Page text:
The package comprises:
– a prohibition to purchase, import or transfer coal and other solid fossil fuels into the EU if they originate in Russia or are exported from Russia, as from August 2022. Imports of coal into the EU are currently worth EUR 8 billion per year.
– a prohibition to provide access to EU ports to vessels registered under the flag of Russia. Derogations are granted for agricultural and food products, humanitarian aid, and energy.
– a ban on any Russian and Belarusian road transport undertaking preventing them from transporting goods by road within the EU, including in transit. Derogations are nonetheless granted for a number of products, such as pharmaceutical, medical, agricultural and food products, including wheat, and for road transport for humanitarian purposes.
– further export bans, targeting jet fuel and other goods such as quantum computers and advanced semiconductors, high-end electronics, software, sensitive machinery and transportation equipment, and new import bans on products such as: wood, cement, fertilisers, seafood and liquor. The agreed export and import bans only account for EUR 10 billion and EUR 5.5 billion respectively.
– a series of targeted economic measures intended to strengthen existing measures and close loopholes, such as: a general EU ban on participation of Russian companies in public procurement in member states, the exclusion of all financial support to Russian public bodies. an extended prohibition on deposits to crypto-wallets, and on the sale of banknotes and transferrable securities denominated in any official currencies of the EU member states to Russia and Belarus, or to any natural or legal person, entity or body in Russia and Belarus,.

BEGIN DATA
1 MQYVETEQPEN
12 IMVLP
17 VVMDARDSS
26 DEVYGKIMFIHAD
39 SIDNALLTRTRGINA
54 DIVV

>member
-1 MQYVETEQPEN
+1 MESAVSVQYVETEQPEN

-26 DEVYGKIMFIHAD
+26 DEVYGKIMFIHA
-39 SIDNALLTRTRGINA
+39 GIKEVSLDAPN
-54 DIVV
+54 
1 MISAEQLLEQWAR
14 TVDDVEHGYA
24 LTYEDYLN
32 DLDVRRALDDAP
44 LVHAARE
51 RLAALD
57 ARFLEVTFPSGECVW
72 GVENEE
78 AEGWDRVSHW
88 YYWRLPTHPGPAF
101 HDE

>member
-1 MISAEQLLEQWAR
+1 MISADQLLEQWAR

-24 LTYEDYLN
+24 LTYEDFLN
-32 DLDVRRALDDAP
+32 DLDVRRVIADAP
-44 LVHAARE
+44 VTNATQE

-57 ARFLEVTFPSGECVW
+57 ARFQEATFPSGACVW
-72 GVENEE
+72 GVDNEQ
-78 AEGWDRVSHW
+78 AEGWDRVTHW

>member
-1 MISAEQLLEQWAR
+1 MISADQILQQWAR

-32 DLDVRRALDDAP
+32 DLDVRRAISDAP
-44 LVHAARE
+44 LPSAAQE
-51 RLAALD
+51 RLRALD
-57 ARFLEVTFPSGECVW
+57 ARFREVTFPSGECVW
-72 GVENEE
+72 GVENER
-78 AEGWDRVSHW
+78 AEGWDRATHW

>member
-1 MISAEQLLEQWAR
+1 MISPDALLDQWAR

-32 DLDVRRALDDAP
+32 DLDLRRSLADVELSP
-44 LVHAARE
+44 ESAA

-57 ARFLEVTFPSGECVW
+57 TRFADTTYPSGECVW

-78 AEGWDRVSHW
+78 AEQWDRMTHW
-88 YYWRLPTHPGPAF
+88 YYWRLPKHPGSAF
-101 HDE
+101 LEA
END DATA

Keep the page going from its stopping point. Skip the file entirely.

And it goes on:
Furthermore, the Council decided to sanction companies whose products or technology have played a role in the invasion, key oligarchs and businesspeople, high-ranking Kremlin officials, proponents of disinformation and information manipulation, systematically spreading the Kremlin’s narrative on Russia’s war aggression in Ukraine, as well as family members of already sanctioned individuals, in order to make sure that EU sanctions are not circumvented.
Moreover a full transaction ban is imposed on four key Russian banks representing 23% of market share in the Russian banking sector. After being de-SWIFTed these banks will now be subject to an asset freeze, thereby being completely cut off from EU markets.